“Agitated delirium,” also known as “excited delirium,” is generally defined as being in a highly agitated or combative state. It is a controversial diagnosis the American Medical Association and most other national and international medical organizations have rejected because it has no clear diagnostic criteria and is a “sole justification for law enforcement use of excessive force.”

Smith also said she had not heard that the FBI performed a review of the autopsy and excluded agitated delirium and the car wreck as causes of death — information that has circulated widely in local and national news since November.

Rep. Mandie Landry asked Ouachita Parish Coroner Dr. Teri O’Neal how common it is to attribute a death to agitated delirium. O’Neal acknowledged it is a controversial term she has used several times in reports, usually when quoting the pathologist who performed an autopsy.

O’Neal, who said she has not watched any of the body-camera videos of troopers beating Greene, described the symptoms of agitated delirium as rapid heart rate, sweating, muscle tension, combativeness, altered mental state and altered awareness. Lawmakers tried to determine who witnessed Greene’s condition and shared those symptoms with the pathologist. None of the officials from the coroners’ offices had answers. 

O’Neal said it was “highly unusual” that her office had no reports, notes or any other records of Greene’s death. The only record that the former Union Parish coroner wrote contained a basic description of a traffic accident with no mention of symptoms that would indicate agitated delirium or a violent struggle, according to a copy read aloud during the committee meeting. 

“So much around this case we are finding a pattern of something being uncommon, something being unusual … There are so many things that are just out of practice with this case that I just find it disturbing,” committee member Rep. Edmond Jordan said. 

O’Neal said she plans to request an audit from an outside agency to see if any reports might have been created and subsequently lost or deleted. 

After reviewing a copy of the pathology report, a passage was read aloud to the committee that indicated the pathologist had received information verbally from state troopers, but there was no communication or written records from paramedics on the scene.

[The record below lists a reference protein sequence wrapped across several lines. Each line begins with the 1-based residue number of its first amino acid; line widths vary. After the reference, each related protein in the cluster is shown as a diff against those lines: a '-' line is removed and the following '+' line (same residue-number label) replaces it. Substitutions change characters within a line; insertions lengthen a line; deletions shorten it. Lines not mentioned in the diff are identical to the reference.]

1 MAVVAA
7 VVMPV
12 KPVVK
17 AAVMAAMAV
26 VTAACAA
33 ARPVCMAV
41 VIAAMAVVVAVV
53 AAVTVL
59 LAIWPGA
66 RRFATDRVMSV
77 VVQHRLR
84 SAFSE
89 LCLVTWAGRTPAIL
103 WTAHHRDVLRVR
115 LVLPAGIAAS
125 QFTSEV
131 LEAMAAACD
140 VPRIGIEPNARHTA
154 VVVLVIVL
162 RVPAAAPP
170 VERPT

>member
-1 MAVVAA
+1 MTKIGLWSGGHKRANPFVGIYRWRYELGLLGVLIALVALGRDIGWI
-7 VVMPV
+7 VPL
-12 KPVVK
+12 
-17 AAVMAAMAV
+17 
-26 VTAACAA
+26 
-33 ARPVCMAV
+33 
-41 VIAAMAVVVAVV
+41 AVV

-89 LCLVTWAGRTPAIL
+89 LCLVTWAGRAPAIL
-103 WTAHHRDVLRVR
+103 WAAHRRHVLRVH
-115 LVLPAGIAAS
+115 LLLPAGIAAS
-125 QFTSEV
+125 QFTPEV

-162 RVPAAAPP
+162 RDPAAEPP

Jordan also pointed out state law prohibits coroners from issuing a cremation permit when suspicious circumstances surround a death. Under questioning, the coroners said they would have not issued a cremation permit for Greene’s body, which Moon, the former Union Parish coroner, did. 

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Wesley Muller
Wesley Muller

Wes Muller traces his journalism roots back to 1997 when, at age 13, he built and launched a hyper-local news website for his New Orleans neighborhood. In the years since then, he has freelanced for the Times-Picayune in New Orleans and worked on staff at the Sun Herald in Biloxi, WAFB-9News CBS in Baton Rouge, and the Enterprise-Journal in McComb, Mississippi. He also taught English as an adjunct instructor at Baton Rouge Community College. Much of his journalism has involved reporting on First Amendment issues and coverage of municipal and state government. He has received recognitions including McClatchy's National President's Award, the Associated Press Freedom of Information Award, and the Daniel M. Phillips Freedom of Information Award from the Mississippi Press Association, among others. Muller is a New Orleans native, a Jesuit High School alumnus, a University of New Orleans alumnus and a veteran U.S. Army paratrooper. He lives in Ponchatoula, Louisiana, with his two sons and his wife, who is also a journalist.